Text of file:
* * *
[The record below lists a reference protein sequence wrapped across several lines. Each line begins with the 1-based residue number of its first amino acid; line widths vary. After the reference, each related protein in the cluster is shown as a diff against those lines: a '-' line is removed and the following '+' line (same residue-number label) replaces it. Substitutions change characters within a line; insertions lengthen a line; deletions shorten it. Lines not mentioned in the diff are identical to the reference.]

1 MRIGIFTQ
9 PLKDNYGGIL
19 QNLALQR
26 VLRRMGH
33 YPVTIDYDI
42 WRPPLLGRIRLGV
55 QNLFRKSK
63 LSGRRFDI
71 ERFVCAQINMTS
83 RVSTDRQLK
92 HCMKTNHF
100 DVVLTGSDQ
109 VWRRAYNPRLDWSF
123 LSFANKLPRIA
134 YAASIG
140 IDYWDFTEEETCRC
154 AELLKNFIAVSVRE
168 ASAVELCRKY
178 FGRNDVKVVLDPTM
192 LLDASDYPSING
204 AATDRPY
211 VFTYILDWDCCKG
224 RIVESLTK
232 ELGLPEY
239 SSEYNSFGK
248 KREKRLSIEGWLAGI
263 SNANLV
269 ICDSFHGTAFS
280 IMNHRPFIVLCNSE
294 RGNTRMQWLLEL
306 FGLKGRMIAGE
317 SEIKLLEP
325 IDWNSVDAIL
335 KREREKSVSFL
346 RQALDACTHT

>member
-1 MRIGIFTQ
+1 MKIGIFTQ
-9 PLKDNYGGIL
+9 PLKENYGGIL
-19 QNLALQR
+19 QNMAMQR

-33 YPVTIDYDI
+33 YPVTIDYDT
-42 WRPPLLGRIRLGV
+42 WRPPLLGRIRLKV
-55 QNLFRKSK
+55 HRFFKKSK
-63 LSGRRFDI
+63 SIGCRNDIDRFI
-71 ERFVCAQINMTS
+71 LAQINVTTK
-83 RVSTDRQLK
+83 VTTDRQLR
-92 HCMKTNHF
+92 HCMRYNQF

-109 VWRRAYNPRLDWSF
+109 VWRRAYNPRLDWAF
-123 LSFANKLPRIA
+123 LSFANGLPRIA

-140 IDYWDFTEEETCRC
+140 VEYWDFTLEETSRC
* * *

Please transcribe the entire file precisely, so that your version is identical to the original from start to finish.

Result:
[The record below lists a reference protein sequence wrapped across several lines. Each line begins with the 1-based residue number of its first amino acid; line widths vary. After the reference, each related protein in the cluster is shown as a diff against those lines: a '-' line is removed and the following '+' line (same residue-number label) replaces it. Substitutions change characters within a line; insertions lengthen a line; deletions shorten it. Lines not mentioned in the diff are identical to the reference.]

1 MRIGIFTQ
9 PLKDNYGGIL
19 QNLALQR
26 VLRRMGH
33 YPVTIDYDI
42 WRPPLLGRIRLGV
55 QNLFRKSK
63 LSGRRFDI
71 ERFVCAQINMTS
83 RVSTDRQLK
92 HCMKTNHF
100 DVVLTGSDQ
109 VWRRAYNPRLDWSF
123 LSFANKLPRIA
134 YAASIG
140 IDYWDFTEEETCRC
154 AELLKNFIAVSVRE
168 ASAVELCRKY
178 FGRNDVKVVLDPTM
192 LLDASDYPSING
204 AATDRPY
211 VFTYILDWDCCKG
224 RIVESLTK
232 ELGLPEY
239 SSEYNSFGK
248 KREKRLSIEGWLAGI
263 SNANLV
269 ICDSFHGTAFS
280 IMNHRPFIVLCNSE
294 RGNTRMQWLLEL
306 FGLKGRMIAGE
317 SEIKLLEP
325 IDWNSVDAIL
335 KREREKSVSFL
346 RQALDACTHT

>member
-1 MRIGIFTQ
+1 MKIGIFTQ
-9 PLKDNYGGIL
+9 PLKENYGGIL
-19 QNLALQR
+19 QNMAMQR

-33 YPVTIDYDI
+33 YPVTIDYDT
-42 WRPPLLGRIRLGV
+42 WRPPLLGRIRLKV
-55 QNLFRKSK
+55 HRFFKKSK
-63 LSGRRFDI
+63 SIGCRNDIDRFI
-71 ERFVCAQINMTS
+71 LAQINVTTK
-83 RVSTDRQLK
+83 VTTDRQLR
-92 HCMKTNHF
+92 HCMRYNQF

-109 VWRRAYNPRLDWSF
+109 VWRRAYNPRLDWAF
-123 LSFANKLPRIA
+123 LSFANGLPRIA

-140 IDYWDFTEEETCRC
+140 VEYWDFTLEETSRC